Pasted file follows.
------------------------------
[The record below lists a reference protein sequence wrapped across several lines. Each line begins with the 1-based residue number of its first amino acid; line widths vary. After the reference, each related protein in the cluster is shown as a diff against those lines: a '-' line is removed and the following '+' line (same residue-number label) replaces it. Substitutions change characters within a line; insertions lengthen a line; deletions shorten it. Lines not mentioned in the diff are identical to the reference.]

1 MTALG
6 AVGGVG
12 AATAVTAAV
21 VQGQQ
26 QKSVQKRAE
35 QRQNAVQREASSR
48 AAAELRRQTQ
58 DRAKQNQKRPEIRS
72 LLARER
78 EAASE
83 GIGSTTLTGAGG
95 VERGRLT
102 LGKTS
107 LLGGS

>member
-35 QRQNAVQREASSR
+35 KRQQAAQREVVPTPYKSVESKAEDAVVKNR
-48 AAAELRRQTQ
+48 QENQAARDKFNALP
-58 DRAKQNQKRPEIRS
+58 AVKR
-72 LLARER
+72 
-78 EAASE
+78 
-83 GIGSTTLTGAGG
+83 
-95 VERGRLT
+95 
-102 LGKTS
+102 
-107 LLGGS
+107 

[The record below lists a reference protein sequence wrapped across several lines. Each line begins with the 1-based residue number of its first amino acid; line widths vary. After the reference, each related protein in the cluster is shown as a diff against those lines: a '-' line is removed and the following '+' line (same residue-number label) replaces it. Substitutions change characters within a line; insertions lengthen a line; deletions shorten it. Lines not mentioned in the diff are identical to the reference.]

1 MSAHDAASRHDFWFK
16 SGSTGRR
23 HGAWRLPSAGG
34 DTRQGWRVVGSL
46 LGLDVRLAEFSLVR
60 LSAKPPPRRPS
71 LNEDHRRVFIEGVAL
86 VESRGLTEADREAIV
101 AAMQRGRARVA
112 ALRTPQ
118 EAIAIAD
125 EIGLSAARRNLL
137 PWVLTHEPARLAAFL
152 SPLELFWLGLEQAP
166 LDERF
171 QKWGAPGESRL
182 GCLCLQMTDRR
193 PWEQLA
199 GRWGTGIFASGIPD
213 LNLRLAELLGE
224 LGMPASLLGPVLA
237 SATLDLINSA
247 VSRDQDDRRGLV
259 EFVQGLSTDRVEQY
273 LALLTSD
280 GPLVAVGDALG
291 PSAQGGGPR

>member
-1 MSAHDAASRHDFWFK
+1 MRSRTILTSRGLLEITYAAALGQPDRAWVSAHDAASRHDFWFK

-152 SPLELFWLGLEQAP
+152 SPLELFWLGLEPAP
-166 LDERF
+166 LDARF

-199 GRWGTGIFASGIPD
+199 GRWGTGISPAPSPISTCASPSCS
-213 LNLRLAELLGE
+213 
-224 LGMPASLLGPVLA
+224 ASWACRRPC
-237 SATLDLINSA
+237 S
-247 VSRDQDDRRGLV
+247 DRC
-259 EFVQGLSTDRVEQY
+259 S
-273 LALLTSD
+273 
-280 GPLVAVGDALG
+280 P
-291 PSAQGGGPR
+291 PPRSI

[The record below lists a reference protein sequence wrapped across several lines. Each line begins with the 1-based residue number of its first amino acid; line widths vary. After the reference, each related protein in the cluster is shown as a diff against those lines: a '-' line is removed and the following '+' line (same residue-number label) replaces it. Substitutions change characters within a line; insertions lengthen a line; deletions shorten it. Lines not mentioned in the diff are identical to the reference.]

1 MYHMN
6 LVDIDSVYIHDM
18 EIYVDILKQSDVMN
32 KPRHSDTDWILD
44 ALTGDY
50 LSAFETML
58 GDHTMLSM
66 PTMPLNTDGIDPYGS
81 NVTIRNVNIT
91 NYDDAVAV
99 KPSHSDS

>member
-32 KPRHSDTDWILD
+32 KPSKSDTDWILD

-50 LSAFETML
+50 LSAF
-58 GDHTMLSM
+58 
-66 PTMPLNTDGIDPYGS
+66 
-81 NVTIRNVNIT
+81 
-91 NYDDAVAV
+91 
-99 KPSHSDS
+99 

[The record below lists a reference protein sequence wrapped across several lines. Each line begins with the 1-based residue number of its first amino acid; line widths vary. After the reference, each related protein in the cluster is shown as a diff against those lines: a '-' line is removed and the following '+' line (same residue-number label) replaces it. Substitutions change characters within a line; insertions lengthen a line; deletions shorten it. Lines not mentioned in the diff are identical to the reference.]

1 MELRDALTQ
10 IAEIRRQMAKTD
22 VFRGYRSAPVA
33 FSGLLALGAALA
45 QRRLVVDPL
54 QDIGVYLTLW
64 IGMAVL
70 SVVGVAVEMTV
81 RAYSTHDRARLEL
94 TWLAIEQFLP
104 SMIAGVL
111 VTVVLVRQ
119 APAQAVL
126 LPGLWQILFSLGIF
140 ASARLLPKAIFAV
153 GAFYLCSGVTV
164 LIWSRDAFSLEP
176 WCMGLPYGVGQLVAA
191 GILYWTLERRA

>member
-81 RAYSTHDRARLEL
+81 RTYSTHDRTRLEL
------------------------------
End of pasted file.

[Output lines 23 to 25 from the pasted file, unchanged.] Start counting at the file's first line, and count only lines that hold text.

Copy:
-72 LLARER
+72 
-78 EAASE